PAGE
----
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Front. Microbiol. | doi: 10.3389/fmicb.2019.02352

The acidophilic methanotroph Methylacidimicrobium tartarophylax 4AC grows as autotroph on H2 under microoxic conditions

  • 1Department of Microbiology, IWWR, Radboud University Nijmegen, Netherlands

Emissions of the strong greenhouse gas methane (CH¬4) to the atmosphere are mitigated by methanotrophic microorganisms. Methanotrophs found in extremely acidic geothermal systems belong to the phylum Verrucomicrobia. Thermophilic verrucomicrobial methanotrophs from the genus Methylacidiphilum can grow autotrophically on hydrogen gas (H2), but it is unknown whether this also accounts for their mesophilic counterparts from the genus Methylacidimicrobium. To determine this, we examined H2 consumption and CO2 fixation by the mesophilic verrucomicrobial methanotroph Methylacidimicrobium tartarophylax 4AC. We found that strain 4AC grows autotrophically on H2 with a maximum growth rate of 0.0048 h-1 and a yield of 2.1 g dry weight · mol H2-1, which is about 12 % and 41 % compared to the growth rate and yield on methane, respectively. The genome of strain 4AC only encodes for an oxygen-sensitive group 1b [NiFe] hydrogenase and H2 is respired only when oxygen concentrations are below 40 µM. Phylogenetic analysis and genomic comparison of methanotrophs revealed diverse [NiFe] hydrogenases, presumably with varying oxygen sensitivity and affinity for H2, which could drive niche differentiation. Our results show that both thermophilic and mesophilic verrucomicrobial methanotrophs can grow as autotrophs on H2 as sole energy source. Our results suggest that verrucomicrobial methanotrophs are particularly well-equipped to thrive in hostile volcanic ecosystems, since they can consume H2 as additional energy source.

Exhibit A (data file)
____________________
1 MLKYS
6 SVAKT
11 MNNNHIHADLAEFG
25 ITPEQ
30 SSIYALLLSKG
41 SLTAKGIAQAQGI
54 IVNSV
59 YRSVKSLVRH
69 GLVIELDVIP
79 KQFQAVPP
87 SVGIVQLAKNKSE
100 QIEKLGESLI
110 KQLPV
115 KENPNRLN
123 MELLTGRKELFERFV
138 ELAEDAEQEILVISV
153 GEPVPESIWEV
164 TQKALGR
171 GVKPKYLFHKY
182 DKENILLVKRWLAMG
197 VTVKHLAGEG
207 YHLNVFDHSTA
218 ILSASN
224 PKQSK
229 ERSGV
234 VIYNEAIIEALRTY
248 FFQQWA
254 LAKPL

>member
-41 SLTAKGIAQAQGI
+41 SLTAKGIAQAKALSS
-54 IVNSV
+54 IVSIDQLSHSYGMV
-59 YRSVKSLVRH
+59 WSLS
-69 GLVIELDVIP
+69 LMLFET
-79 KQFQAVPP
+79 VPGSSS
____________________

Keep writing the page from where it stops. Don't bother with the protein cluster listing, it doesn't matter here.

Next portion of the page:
Keywords: Methylacidimicrobium, methanotrophic Verrucomicrobia, acidophilic, H 2, [NiFe] hydrogenases, Oxygen sensitivity

Received: 20 Aug 2019; Accepted: 27 Sep 2019.

Copyright: © 2019 Op den Camp, Mohammadi, Schmitz, Pol, Berben and Jetten. This is an open-access article distributed under the terms of the Creative Commons Attribution License (CC BY). The use, distribution or reproduction in other forums is permitted, provided the original author(s) and the copyright owner(s) are credited and that the original publication in this journal is cited, in accordance with accepted academic practice. No use, distribution or reproduction is permitted which does not comply with these terms.

* Correspondence: Prof. Huub J. Op den Camp, Radboud University Nijmegen, Department of Microbiology, IWWR, Nijmegen, NL-6525 AJ, Netherlands,